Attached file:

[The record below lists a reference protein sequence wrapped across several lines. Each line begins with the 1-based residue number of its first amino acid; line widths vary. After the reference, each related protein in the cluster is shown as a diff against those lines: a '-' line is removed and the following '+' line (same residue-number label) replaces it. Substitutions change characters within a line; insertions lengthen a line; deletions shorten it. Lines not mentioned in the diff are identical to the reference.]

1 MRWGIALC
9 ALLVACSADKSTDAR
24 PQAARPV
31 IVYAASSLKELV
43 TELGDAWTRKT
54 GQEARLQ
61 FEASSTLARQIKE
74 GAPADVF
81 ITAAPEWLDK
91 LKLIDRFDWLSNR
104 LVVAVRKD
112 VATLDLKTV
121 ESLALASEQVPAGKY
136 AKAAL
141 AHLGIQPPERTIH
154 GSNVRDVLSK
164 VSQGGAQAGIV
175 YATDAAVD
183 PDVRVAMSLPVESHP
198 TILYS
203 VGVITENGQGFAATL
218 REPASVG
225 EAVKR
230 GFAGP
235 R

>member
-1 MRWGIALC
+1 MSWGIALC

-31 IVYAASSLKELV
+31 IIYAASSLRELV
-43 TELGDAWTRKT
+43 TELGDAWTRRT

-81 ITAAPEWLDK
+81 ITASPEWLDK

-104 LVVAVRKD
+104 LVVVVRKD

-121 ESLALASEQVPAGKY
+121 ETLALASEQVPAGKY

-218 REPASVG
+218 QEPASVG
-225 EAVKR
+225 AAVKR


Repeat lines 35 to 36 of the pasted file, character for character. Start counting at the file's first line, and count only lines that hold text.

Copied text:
+81 ITASPEWLDK

-104 LVVAVRKD